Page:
County agrees to purchase generator for HCTec expansion

Jail overcrowding continues to stress system

By Becky Jane Newbold, Managing Editor

What began as a $10,000 investment for Lewis County into a generator became $35,000 during new business Monday evening during the January meeting of the Lewis County Board of Commissioners.

Commissioner Kenny Prentice was absent.  Sheriff Dwayne Kilpatrick explained Prentice was involved in a prisoner transport.

Lewis County's Election Office was moved to make room for an expansion of the Brentwood-based company, HCTec inside the War Memorial Building. County Commissioners recently voted to purchase a generator for the business as a backup electrical source.

Lewis County’s Election Office was moved to make room for an expansion of the Brentwood-based company, HCTec inside the War Memorial Building. County Commissioners recently voted to purchase a generator for the business as a backup electrical source.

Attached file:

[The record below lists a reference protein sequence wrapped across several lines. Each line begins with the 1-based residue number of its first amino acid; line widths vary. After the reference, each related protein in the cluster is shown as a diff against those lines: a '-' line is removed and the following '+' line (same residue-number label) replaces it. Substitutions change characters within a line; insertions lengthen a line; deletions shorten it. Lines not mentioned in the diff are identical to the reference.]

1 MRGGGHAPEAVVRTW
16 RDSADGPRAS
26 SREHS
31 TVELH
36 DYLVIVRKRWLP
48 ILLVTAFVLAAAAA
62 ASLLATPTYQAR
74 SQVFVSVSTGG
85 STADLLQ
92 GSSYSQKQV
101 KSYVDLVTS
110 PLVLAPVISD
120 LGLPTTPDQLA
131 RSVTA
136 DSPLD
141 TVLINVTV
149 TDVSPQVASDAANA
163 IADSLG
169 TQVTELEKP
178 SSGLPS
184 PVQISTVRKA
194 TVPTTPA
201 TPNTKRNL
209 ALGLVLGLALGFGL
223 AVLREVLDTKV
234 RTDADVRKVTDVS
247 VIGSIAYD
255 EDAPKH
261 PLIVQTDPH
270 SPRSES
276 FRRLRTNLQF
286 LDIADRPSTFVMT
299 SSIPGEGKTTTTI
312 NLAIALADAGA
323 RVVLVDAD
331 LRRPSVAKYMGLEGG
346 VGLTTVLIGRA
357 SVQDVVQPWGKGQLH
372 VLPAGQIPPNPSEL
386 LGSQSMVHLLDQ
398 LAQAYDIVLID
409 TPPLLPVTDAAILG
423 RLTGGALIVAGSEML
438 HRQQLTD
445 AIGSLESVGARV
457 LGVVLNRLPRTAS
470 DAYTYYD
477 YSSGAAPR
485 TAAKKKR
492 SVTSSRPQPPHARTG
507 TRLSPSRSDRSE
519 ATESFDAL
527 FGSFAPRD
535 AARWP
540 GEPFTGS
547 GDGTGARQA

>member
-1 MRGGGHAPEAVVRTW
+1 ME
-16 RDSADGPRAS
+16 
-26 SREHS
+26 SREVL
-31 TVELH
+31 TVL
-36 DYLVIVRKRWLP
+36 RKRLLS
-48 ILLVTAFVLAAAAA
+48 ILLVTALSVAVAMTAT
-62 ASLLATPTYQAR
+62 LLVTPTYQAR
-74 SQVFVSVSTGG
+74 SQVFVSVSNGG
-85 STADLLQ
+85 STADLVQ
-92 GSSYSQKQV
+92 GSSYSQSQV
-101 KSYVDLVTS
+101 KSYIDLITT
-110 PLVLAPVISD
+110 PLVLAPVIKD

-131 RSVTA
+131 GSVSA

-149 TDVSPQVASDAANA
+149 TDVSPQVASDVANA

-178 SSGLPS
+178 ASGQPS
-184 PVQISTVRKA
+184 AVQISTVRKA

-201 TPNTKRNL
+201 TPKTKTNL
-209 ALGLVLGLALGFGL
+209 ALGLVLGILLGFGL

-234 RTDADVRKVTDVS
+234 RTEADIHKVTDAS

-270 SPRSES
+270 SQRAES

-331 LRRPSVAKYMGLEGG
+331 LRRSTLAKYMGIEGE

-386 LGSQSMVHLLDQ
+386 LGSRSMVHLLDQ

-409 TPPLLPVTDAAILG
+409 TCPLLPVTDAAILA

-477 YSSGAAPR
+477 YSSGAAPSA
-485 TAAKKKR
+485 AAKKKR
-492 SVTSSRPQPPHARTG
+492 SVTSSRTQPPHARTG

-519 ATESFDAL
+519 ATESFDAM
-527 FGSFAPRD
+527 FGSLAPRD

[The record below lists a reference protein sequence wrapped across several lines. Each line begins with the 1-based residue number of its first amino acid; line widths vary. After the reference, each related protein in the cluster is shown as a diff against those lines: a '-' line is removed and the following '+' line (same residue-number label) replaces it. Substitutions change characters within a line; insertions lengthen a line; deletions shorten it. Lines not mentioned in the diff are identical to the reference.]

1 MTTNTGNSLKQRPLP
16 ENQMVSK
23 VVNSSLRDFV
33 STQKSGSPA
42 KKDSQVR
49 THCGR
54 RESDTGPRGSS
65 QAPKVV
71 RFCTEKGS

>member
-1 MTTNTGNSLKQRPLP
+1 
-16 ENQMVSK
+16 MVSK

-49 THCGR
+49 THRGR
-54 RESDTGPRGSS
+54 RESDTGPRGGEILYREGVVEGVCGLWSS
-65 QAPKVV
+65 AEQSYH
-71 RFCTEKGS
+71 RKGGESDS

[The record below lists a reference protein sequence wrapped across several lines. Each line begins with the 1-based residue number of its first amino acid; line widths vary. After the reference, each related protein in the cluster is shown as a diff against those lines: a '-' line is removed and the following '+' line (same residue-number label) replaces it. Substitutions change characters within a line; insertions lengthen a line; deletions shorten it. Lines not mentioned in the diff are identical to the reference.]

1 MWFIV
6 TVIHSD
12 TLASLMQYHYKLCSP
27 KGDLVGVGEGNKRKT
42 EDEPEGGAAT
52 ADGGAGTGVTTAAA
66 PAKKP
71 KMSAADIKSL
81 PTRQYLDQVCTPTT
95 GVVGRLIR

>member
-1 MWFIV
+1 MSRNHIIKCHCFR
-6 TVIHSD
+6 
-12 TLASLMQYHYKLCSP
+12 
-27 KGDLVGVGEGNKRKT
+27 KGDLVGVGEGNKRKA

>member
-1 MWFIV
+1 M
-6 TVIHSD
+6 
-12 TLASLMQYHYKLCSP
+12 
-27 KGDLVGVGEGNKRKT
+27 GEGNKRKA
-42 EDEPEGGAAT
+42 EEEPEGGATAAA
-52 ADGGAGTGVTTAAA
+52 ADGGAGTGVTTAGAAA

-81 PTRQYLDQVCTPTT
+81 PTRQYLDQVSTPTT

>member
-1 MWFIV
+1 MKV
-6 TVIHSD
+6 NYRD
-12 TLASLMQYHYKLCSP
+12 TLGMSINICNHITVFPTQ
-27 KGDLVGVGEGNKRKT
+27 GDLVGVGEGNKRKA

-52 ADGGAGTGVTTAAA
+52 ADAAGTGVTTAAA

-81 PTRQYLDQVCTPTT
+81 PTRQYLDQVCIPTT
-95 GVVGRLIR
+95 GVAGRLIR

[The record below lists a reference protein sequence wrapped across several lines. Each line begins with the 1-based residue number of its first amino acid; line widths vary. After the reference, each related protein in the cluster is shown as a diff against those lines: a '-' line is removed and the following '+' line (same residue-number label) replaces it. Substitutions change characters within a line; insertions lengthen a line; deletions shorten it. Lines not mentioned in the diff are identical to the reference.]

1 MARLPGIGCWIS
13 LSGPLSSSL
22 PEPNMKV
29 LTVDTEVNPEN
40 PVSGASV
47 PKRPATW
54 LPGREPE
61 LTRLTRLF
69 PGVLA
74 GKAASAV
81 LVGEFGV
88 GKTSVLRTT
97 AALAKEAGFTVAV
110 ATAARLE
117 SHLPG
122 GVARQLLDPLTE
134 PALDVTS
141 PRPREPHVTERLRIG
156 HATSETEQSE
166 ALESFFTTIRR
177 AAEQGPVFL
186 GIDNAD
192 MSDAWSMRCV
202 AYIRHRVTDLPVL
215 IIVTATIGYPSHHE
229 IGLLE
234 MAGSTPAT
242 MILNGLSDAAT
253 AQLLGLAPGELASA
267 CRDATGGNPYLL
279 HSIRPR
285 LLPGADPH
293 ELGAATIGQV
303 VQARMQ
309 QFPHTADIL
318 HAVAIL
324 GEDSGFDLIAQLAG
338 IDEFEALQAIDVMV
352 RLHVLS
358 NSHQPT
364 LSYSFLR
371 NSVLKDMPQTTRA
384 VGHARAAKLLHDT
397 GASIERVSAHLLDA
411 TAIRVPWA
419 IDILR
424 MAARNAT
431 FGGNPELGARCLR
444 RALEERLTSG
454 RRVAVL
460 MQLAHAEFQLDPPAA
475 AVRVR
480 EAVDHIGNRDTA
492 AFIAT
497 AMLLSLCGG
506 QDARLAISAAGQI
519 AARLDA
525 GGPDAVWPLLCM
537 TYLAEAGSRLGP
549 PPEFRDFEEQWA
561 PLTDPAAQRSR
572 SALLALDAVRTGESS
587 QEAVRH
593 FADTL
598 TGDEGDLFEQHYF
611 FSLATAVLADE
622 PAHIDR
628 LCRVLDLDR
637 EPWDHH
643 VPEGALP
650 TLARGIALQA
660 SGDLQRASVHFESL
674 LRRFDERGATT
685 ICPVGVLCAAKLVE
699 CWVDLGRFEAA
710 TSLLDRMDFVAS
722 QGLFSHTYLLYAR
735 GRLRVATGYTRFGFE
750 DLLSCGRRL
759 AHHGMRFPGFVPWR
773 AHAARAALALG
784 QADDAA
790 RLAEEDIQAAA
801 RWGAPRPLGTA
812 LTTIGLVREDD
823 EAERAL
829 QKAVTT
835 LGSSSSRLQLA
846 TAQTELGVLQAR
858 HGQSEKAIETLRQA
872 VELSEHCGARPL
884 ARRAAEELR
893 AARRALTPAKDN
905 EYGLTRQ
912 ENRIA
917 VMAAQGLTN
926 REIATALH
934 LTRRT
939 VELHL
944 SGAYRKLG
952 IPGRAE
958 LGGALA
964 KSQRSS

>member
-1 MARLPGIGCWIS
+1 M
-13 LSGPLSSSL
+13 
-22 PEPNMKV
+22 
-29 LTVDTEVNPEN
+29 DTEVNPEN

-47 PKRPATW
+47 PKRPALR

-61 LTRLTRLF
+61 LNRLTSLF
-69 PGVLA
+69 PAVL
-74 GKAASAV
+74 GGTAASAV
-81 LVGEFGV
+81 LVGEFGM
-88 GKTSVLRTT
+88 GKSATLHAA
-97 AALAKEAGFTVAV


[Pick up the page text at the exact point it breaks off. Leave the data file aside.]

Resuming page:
HCTec, a Brentwood-based health information technology and revenue cycle management resources company, announced a move to Hohenwald’s War Memorial Building in recent months.  As part of the incentive to bring as many as 40-100 jobs to Lewis County, a build-out of the space is being funded by Lewis County government along with the purchase of a generator.

Mayor Bill Webb informed the Board of Commissioners a bid for a generator had been received in the amount of $10,000, but Monday evening the mayor informed the cost had changed because the equipment quoted was not what was needed.

In a 14 to one vote, with Commissioners Patrick Halfacre and Ronnie Brewer passing, the board approved the increase to fund the equipment. Commissioner Robert Brewer voted no.

“They are getting the space rent-free for 11 years which comes to approximately $400,000,” Robert said Tuesday in a telephone interview.  “Its a lot of money, taxpayer money,” he added.

As part of the tech company’s contract, they must employ 40 people in the first three years or pay rent, Commissioner Connie Sharp pointed out Monday evening.

“I’ve been here three years and no one has knocked on my door wanting to rent the 8,000 square feet,” the mayor said.